In 2002, the Committee on Data for Science and Technology (CODATA) started publishing the Data Science Journal. This publication focused on the issues that surrounds data science such as the description of data systems, the internet publication, applications and legal issues. And in 2003, Columbia University began their publication of The Journal of Data Science, which serves as a platform for all data workers to present views and exchange of ideas.
As we reach 2009, the National Science and Technology Council Washington DC Committee on Technology published the report Harnessing the Power of Digital Data for Science and Society which entails the emergence of new type of data science and management experts who are given little recognition but are very vital to the current and future success of the scientific enterprise. From this report mentioned new “information disciplines” such as the Digital Curators, Digital Archivists, and Data Scientists.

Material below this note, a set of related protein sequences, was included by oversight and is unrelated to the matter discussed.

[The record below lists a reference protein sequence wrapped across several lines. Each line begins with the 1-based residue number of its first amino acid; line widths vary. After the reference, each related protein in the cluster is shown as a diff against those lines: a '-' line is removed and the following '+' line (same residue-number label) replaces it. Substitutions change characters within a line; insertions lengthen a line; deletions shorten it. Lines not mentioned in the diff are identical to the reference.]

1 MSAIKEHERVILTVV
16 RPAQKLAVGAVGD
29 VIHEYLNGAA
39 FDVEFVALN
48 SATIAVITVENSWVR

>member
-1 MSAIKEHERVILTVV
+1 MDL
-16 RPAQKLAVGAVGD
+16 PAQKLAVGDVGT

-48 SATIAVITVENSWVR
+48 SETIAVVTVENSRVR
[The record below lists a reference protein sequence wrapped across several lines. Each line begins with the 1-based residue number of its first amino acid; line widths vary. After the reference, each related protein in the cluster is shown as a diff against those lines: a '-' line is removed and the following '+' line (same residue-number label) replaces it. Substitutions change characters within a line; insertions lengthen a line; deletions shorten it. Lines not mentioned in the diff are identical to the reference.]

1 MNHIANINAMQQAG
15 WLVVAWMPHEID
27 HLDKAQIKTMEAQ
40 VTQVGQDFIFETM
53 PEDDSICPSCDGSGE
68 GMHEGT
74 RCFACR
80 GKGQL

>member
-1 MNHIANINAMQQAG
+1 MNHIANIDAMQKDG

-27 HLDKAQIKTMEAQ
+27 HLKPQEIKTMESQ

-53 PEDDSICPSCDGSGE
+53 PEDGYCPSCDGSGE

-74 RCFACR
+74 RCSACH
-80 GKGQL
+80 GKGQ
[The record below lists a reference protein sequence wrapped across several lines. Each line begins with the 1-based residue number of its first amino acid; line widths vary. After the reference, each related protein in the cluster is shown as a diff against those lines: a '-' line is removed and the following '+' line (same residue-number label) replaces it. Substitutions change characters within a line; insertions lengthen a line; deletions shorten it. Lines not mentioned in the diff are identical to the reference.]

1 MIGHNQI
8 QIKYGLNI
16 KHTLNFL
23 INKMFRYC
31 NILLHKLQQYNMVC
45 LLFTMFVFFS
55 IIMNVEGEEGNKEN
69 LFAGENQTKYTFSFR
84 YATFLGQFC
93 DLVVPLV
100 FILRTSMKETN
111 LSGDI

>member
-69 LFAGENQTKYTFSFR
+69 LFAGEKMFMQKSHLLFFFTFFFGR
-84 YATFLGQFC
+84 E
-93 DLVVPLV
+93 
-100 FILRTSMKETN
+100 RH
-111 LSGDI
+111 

In 2012, Harvard Business Review‘s article Data Scientist: The Sexiest Job of the 21st Century claims that data scientist is “a new breed” and that their shortage is becoming a serious constraint in some sectors.
But as much as the spread Data Science has been in the business environments, many academics and journalists sees no distinction of data science from statistics. Gil Press wrote in Forbes that Data Science is “a buzzword without a clear definition” and is simply replacing the term “business analytics” in most graduate degree programs. And in the 2013, Nate Silver’s (American statistician) keynote address at the Joint Statistical Meetings of American Statistical Association waters it down saying that “data-scientist is a sexed up term for a statistician.”